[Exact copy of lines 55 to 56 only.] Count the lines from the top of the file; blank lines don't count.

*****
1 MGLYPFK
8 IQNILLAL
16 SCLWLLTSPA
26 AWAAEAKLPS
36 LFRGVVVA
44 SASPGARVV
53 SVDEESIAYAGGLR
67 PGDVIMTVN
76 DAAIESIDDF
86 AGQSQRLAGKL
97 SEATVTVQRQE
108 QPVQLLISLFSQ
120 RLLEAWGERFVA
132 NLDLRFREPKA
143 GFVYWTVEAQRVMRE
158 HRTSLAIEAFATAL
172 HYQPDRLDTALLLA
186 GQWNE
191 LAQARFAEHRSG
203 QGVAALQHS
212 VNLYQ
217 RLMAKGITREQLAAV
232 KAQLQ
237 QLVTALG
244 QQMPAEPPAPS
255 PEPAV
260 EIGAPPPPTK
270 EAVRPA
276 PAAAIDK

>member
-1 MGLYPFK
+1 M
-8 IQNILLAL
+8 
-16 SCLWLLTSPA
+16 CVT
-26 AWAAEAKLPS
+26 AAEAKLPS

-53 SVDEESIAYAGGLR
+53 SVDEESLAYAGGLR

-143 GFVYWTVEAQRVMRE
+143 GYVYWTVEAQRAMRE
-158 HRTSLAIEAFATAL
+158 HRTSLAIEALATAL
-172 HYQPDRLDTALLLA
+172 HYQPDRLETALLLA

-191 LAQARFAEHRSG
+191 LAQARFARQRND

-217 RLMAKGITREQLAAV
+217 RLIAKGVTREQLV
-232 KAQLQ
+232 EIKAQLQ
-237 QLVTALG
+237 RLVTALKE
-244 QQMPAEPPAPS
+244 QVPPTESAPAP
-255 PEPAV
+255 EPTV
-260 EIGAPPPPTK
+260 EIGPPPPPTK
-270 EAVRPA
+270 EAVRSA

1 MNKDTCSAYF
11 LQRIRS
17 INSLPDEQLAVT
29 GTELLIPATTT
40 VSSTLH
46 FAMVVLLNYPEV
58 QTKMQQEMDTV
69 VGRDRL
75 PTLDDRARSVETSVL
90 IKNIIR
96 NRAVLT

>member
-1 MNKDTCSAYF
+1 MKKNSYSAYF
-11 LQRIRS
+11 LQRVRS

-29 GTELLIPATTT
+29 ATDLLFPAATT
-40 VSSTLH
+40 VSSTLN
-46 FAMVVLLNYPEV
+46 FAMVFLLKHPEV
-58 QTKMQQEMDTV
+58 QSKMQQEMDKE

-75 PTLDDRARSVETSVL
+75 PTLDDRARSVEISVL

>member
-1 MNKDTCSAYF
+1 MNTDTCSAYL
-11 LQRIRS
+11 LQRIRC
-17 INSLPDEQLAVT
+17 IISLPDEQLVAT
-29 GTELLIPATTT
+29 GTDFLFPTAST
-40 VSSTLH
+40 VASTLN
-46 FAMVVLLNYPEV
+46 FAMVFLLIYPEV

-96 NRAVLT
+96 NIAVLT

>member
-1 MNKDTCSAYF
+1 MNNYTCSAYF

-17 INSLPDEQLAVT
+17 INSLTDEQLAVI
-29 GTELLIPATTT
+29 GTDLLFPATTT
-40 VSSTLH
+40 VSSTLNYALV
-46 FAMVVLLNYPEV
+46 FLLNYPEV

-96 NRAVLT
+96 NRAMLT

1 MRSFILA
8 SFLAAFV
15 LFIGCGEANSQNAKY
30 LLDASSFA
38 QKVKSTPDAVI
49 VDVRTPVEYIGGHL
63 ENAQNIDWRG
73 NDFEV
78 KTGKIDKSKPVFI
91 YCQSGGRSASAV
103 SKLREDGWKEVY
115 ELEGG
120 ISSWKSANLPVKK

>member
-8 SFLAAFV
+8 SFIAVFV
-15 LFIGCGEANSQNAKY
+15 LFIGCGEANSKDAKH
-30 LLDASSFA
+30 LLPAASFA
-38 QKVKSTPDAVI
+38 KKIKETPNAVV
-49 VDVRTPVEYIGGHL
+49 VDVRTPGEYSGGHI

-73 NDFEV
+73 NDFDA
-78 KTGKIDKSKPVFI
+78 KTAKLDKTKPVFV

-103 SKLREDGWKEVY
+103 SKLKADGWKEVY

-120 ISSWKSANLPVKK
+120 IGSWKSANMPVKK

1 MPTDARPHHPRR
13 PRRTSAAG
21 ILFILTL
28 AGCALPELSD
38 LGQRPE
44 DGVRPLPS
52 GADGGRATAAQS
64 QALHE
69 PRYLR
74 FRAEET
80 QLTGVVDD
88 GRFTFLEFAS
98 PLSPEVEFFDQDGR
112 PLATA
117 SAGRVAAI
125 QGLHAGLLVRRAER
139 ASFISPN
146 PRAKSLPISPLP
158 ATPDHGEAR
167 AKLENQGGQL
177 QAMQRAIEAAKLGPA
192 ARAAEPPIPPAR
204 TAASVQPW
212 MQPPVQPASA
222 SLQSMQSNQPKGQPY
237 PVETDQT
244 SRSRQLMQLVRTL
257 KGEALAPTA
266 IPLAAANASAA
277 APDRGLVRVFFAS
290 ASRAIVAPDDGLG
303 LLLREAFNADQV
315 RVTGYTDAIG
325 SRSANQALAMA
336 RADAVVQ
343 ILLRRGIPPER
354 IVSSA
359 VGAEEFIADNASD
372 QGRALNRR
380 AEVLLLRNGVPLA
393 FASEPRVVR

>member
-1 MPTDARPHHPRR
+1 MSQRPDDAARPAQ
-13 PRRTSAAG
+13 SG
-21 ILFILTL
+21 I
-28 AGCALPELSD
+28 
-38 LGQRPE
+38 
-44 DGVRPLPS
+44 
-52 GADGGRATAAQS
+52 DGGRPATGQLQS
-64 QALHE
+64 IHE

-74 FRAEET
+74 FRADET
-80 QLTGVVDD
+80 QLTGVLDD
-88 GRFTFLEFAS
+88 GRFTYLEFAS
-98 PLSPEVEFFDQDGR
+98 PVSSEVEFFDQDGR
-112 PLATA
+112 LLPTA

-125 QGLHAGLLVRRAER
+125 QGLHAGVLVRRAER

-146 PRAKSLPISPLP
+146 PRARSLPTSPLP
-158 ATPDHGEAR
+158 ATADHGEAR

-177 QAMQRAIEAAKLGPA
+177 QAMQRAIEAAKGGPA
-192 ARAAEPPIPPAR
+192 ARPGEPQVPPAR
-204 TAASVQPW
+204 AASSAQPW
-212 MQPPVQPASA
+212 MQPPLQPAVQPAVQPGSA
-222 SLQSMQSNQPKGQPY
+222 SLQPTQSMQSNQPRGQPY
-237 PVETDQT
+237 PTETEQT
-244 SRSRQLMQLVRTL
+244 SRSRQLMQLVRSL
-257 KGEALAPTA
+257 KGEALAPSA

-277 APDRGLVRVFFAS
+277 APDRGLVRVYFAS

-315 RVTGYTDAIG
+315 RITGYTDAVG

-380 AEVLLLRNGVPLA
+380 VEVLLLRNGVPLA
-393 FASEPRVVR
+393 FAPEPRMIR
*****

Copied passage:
-244 QQMPAEPPAPS
+244 QVPPTESAPAP